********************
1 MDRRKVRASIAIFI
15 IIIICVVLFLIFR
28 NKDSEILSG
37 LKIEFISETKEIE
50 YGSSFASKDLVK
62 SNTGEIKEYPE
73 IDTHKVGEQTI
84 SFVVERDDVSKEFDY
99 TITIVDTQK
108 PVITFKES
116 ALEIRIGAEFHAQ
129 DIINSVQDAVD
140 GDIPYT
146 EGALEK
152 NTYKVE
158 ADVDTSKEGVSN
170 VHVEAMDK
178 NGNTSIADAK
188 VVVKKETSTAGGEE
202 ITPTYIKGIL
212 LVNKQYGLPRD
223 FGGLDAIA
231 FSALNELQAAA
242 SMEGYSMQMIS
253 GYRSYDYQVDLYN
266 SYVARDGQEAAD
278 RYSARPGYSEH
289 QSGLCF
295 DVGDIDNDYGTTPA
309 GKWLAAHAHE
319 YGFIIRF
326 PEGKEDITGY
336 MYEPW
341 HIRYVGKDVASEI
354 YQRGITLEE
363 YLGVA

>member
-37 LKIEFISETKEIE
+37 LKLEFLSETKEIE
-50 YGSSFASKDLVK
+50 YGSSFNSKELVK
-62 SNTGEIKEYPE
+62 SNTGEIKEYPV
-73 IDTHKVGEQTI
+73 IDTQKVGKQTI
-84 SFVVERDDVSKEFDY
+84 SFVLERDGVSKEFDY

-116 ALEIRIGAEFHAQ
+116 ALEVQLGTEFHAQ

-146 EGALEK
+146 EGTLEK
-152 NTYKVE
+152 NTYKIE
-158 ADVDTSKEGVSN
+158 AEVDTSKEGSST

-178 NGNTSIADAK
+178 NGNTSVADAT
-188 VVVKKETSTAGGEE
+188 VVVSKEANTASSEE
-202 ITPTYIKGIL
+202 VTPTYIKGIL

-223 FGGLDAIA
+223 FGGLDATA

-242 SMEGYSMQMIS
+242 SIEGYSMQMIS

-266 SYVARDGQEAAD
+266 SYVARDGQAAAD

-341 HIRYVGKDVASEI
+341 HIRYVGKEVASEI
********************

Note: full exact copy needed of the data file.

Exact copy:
1 MDRRKVRASIAIFI
15 IIIICVVLFLIFR
28 NKDSEILSG
37 LKIEFISETKEIE
50 YGSSFASKDLVK
62 SNTGEIKEYPE
73 IDTHKVGEQTI
84 SFVVERDDVSKEFDY
99 TITIVDTQK
108 PVITFKES
116 ALEIRIGAEFHAQ
129 DIINSVQDAVD
140 GDIPYT
146 EGALEK
152 NTYKVE
158 ADVDTSKEGVSN
170 VHVEAMDK
178 NGNTSIADAK
188 VVVKKETSTAGGEE
202 ITPTYIKGIL
212 LVNKQYGLPRD
223 FGGLDAIA
231 FSALNELQAAA
242 SMEGYSMQMIS
253 GYRSYDYQVDLYN
266 SYVARDGQEAAD
278 RYSARPGYSEH
289 QSGLCF
295 DVGDIDNDYGTTPA
309 GKWLAAHAHE
319 YGFIIRF
326 PEGKEDITGY
336 MYEPW
341 HIRYVGKDVASEI
354 YQRGITLEE
363 YLGVA

>member
-37 LKIEFISETKEIE
+37 LKLEFLSETKEIE
-50 YGSSFASKDLVK
+50 YGSSFNSKELVK
-62 SNTGEIKEYPE
+62 SNTGEIKEYPV
-73 IDTHKVGEQTI
+73 IDTQKVGKQTI
-84 SFVVERDDVSKEFDY
+84 SFVLERDGVSKEFDY

-116 ALEIRIGAEFHAQ
+116 ALEVQLGTEFHAQ

-146 EGALEK
+146 EGTLEK
-152 NTYKVE
+152 NTYKIE
-158 ADVDTSKEGVSN
+158 AEVDTSKEGSST

-178 NGNTSIADAK
+178 NGNTSVADAT
-188 VVVKKETSTAGGEE
+188 VVVSKEANTASSEE
-202 ITPTYIKGIL
+202 VTPTYIKGIL

-223 FGGLDAIA
+223 FGGLDATA

-242 SMEGYSMQMIS
+242 SIEGYSMQMIS

-266 SYVARDGQEAAD
+266 SYVARDGQAAAD

-341 HIRYVGKDVASEI
+341 HIRYVGKEVASEI